Akerman, born in Brussels, began a peripatetic life, first heading to Israel and then to New York for a time. She took inspiration from filmmakers including Jean-Luc Godard, whose Pierrot le Fou (1965) sparked her desire to make movies, Jonas Mekas, and Michael Snow. According to legend she financed her early short films like Saute ma ville (1971), by trading diamond shares in Antwerp and even stealing cash from a porn theatre where she worked. Akerman’s labours soon advanced to over the one-hour mark with the quasi-experimental feature Hôtel Monterey (1972). Je, Tu, Il, Elle, or Me, You, Him, Her, looks like a crude sketch for the aesthetics she would advance on Jeanne Dielman, although it would not see proper theatrical release, ironically, until the year after the subsequent movie. The subject is isolation amidst a theoretically bustling world, and the fate of those whose habits and hungers seem to exclude them from a supposed main flow of life nobody is sure actually exists anyway. Je, Tu, Il, Elle wears its limitations on its sleeve as reportage from the fringe, with the faintest echoes of literary progenitors ranging from Charlotte Perkins Gilman’s “The Yellow Wallpaper” to Fyodor Dostoyevsky’s “Notes from the Underground,” but stripped of overt neuroticism and all but the faintest dramatic development and sociological inference. Whilst undoubtedly distinctive and an original force, there are qualities to Akerman’s filmmaking that calls readily to mind that peculiar trove of Belgian surrealism practiced by painters like Rene Magritte and Paul Delvaux and the writer Jean Ray. Their creative worlds were replete with strange, transformative mythologies in the midst of an utterly banal and buttoned-down urban landscape, apt for a tiny country pointedly cut off from the greater continents of self-mythologising that are luxuries of bigger nations, where stolid surfaces and crepuscular indistinctness gave rise to somnolent fantasias where sensual selves threaten to bust the fabric of overwhelming stultification.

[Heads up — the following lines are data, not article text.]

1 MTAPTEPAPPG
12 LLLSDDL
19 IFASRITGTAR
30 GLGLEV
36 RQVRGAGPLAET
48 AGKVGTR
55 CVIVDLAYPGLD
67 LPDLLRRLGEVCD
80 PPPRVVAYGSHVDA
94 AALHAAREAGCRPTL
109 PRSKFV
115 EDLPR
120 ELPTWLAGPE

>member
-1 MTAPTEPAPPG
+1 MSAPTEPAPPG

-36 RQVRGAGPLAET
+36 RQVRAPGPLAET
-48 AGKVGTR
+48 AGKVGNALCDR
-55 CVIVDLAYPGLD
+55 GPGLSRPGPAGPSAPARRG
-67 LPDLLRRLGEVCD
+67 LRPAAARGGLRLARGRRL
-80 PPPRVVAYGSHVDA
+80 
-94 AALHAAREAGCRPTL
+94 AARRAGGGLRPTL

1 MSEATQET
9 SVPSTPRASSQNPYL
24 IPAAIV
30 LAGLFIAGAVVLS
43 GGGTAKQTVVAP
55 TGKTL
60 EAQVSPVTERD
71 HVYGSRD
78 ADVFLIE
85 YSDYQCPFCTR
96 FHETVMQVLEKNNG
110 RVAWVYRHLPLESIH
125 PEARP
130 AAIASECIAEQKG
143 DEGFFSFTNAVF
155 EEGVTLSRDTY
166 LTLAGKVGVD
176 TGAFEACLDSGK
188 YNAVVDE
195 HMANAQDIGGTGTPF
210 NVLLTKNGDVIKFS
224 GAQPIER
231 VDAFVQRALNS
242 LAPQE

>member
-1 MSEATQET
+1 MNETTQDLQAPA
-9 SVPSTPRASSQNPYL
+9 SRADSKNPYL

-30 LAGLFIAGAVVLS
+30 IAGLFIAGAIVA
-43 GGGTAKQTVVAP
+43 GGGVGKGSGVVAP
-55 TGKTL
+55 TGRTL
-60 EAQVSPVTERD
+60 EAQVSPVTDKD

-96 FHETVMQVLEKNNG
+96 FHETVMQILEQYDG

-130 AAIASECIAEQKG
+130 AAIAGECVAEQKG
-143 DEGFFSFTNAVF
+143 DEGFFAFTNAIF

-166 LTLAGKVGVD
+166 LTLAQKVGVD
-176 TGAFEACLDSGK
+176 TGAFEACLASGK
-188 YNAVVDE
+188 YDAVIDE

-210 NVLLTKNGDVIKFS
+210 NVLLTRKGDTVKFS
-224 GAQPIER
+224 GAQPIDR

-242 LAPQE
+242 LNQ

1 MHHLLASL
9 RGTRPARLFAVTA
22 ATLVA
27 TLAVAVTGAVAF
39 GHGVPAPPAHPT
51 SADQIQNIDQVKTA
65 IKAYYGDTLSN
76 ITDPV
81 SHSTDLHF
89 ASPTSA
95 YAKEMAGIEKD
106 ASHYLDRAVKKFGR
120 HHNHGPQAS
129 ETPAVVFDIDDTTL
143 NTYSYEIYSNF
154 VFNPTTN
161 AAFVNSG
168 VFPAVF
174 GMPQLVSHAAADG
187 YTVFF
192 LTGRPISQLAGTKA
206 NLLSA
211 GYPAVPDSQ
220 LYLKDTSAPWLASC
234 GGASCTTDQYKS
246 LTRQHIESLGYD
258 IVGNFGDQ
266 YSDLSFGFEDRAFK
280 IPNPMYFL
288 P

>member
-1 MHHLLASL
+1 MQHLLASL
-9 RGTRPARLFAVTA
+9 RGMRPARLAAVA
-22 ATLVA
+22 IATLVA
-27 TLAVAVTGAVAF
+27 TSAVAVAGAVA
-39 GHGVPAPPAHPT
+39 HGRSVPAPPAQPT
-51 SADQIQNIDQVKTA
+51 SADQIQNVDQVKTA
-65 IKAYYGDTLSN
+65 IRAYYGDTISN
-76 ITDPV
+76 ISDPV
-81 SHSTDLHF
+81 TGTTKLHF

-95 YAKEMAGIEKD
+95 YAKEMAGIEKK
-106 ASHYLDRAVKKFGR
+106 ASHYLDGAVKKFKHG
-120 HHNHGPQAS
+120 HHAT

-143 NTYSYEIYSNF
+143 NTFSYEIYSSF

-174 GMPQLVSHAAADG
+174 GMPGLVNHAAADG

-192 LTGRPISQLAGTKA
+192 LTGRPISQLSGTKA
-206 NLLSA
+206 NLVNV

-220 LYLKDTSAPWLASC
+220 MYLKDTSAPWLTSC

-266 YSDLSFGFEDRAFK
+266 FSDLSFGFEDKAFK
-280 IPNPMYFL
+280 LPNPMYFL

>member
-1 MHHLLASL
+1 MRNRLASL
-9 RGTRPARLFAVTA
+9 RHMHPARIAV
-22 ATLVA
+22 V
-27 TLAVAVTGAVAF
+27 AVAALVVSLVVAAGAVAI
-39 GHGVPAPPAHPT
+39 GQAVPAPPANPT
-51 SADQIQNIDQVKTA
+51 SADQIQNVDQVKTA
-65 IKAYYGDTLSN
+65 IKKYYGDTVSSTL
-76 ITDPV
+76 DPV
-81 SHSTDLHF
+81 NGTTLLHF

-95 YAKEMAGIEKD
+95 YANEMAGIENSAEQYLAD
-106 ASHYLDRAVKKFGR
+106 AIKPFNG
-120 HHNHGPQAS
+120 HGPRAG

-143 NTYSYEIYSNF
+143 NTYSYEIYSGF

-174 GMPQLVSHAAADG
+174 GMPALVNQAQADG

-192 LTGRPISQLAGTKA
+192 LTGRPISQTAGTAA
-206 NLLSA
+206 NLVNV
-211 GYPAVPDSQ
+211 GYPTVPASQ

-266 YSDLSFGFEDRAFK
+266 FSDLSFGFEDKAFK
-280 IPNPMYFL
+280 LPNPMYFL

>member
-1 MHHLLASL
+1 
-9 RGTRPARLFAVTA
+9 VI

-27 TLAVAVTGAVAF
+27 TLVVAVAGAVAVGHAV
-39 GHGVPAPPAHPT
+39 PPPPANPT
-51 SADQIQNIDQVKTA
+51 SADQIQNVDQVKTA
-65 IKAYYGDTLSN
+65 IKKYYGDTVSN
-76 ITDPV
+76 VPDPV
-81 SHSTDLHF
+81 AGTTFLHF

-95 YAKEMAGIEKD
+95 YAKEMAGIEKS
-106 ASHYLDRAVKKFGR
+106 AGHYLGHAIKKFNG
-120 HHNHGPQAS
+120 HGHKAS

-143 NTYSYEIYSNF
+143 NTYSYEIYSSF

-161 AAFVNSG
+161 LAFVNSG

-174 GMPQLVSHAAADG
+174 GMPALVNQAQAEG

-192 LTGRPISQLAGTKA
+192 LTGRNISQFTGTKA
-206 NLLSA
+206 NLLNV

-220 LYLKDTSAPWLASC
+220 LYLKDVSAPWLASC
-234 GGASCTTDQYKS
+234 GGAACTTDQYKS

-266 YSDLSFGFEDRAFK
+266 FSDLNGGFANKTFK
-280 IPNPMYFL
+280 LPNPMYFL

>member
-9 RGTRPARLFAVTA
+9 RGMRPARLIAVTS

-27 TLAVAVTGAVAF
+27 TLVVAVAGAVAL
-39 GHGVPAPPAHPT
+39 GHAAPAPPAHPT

Je, Tu, Il, Elle plays as something of an accidental companion piece to, and temperamental inversion of, another major French-language film shot around the same time, Jean Eustache’s The Mother and the Whore (1973). Both films share a harsh, basic monochrome visual palette and deal implicitly with the ramifications of upheaval amidst young bohemia following the end of the ‘60s and resettlement with a fresh but thorny set of problems of self to overcome, particularly in the realm of sexuality, played out in bland rooms and confines of the new cityscapes. That said, the differences are as marked as the similarities. Where Eustache’s film is gabby and floridly intellectual in its approach to the politics of lust, Akerman wends at an opposite extreme, with an artistic approach she dramatizes in the first half-hour of Je, Tu, Il, Elle. Akerman plays her own protagonist, Julie, her lucid eyes jewel-like in the black-and-white photography and traces of sceptical humour always sketched around the corners of her mouth. The film’s first spoken words, “And so I left,” sarcastically suggest we’re watching the end of something rather than the start, and Julie spends a great bulk of the film in a state of retreat, boxed up in the tiny room she has rented. The title offers a basic map of the narrative, such as it is. We have the Je, that is, Julie (J-E). Il and the Elle come later. Tu remains vague, a missing fourth party, which could be whoever Julie has left at the start, or who she begins writing a very long letter to, or the composition itself. It’s also, of course, the audience, watching her through the screen.